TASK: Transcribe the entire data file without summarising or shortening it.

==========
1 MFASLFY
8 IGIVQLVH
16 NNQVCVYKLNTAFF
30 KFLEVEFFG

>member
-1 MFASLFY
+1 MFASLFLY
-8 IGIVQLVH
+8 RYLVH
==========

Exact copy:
1 MFASLFY
8 IGIVQLVH
16 NNQVCVYKLNTAFF
30 KFLEVEFFG

>member
-1 MFASLFY
+1 MFASLFLY
-8 IGIVQLVH
+8 RYLVH